The Beatles are pretty much recession-proof. They also stand apart from the industry as a whole in a way almost no one else does: Elvis’s coterie will keep that business afloat forever, but I haven’t met many casual music fans who think of his albums in any specific way, whereas the Beatles not only have general hits-package fans but casual fans who, say, really like the White Album. So I think they’ll do really well, especially with Christmas right around the corner from the release dates. (Which is obviously not a coincidence.)

  5. Anonymous

    @iantenna: Well, except for that one time.

  6. unperson

    @Michaelangelo Matos: I’m actually kinda surprised these are streeting before Thanksgiving.

  7. iantenna

    @K-Rex: “revolution #9″ really was brilliant, wasn’t it?

  8. Rock You Like An Iracane

    @unperson: They’ll just price-drop around Black Friday.

  9. Anonymous

    @iantenna: Not really, but they did some other stuff. Before they went indie.

  10. Chris Molanphy

    Agreed with what Matos and Rock You Like An Iracane said about the Beatles being recession-proof and the exception to everything. I for one will be asking for the box set for my birthday.

    And also, to get practical for a moment:

    Even the big-box stores that have replaced your Record Worlds and your Coconuts as “the place in the mall to get records” are slashing floor space for music retail. Will they just clear out every other artist who has a name that begins with “B” in order to make room for all those new titles?
    This is actually exactly what’s going to happen — Wal-Mart and its ilk pretty much only want to promote “event” music releases these days (cf. AC/DC last year), but when they do, they pull out all the stops. And they’re not the only place: I wouldn’t even be surprised to see these CDs in other forms of chain retail — clothing stores maybe? upscale housingwares? dept. stores? plus Starbucks — that don’t normally carry CDs at all.

  11. dreamsneverend

    @Cam/ron: Yep, let’s see if The Beatles are sickened by the “loudness” bug.

  12. Anonymous

    They have got all summer to hype it. And, should things turn around, people will be looking for something to buy.
    But, speaking of Beatlemania: Part 2…

    I believe they would best serve themselves and the public to release the albums staggered and chronologically. The first few in September, a few more in October, hit the really big releases around November and December.

    This would help buyers to budget their purchases while still having something “new” to buy.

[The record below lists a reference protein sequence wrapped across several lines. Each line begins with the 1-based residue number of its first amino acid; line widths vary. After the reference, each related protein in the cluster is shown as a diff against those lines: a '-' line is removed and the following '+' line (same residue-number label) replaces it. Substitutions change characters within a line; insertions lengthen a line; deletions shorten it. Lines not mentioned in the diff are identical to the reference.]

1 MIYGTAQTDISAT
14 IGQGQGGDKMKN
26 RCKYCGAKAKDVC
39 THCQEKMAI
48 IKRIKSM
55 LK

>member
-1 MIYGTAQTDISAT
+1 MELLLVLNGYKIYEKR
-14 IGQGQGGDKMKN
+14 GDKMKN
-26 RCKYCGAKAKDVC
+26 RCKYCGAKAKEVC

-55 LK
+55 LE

It would also sell a few more of their earlier albums.

    It helps prevent buyers from coming back to get more later.

    By re-introducing the Beatles with their earlier work we might be able to shift the standard public discourse away from the standard, and boring, classic rocker staus quo which makes so many of us hate the Beatles.

  13. Lucas Jensen

    @K-Rex: This perception, though, that there are tons of haters out there is just because the haters are pretty vocal. I really don’t think that most people beyond a micro-percentage consider the Beatles boring, classic rocker status quo. Those people hang out with the Syd Barrett Pink Floyders and the Brian Jones-only Stones fans and don’t really influence public opinion at all, I’d say.

  14. Lucas Jensen

    @K-Rex: Oh, but I think your idea, still, is a good one. Sorry. Meant to say that!

  15. KikoJones

    @Captain Wrong: “I don’t think it’s going to be Beatlemania Part 2 like some seem to think.

    Perhaps. But as some have stated here, because of the band’s mega status, the number of hard-core Beatlemaniacs is quite larger than most other artists’ devout following. Bet on ALL of those folks to buy the box set or a big chunk of the individual albums (Personally, I’m planning on buying A Hard Day’s Night, Revolver, Sgt. Pepper’s, The White Album, Abbey Road, and Past Masters, unless I go crazy and just get the box set!); and with the deluxe packaging and superior sound, there will be a fair share of folks upgrading that album or two they really love. (Also, I wouldn’t be surprised if quite a few boomers buy their teenage grandchildren some of these albums as Christmas presents.)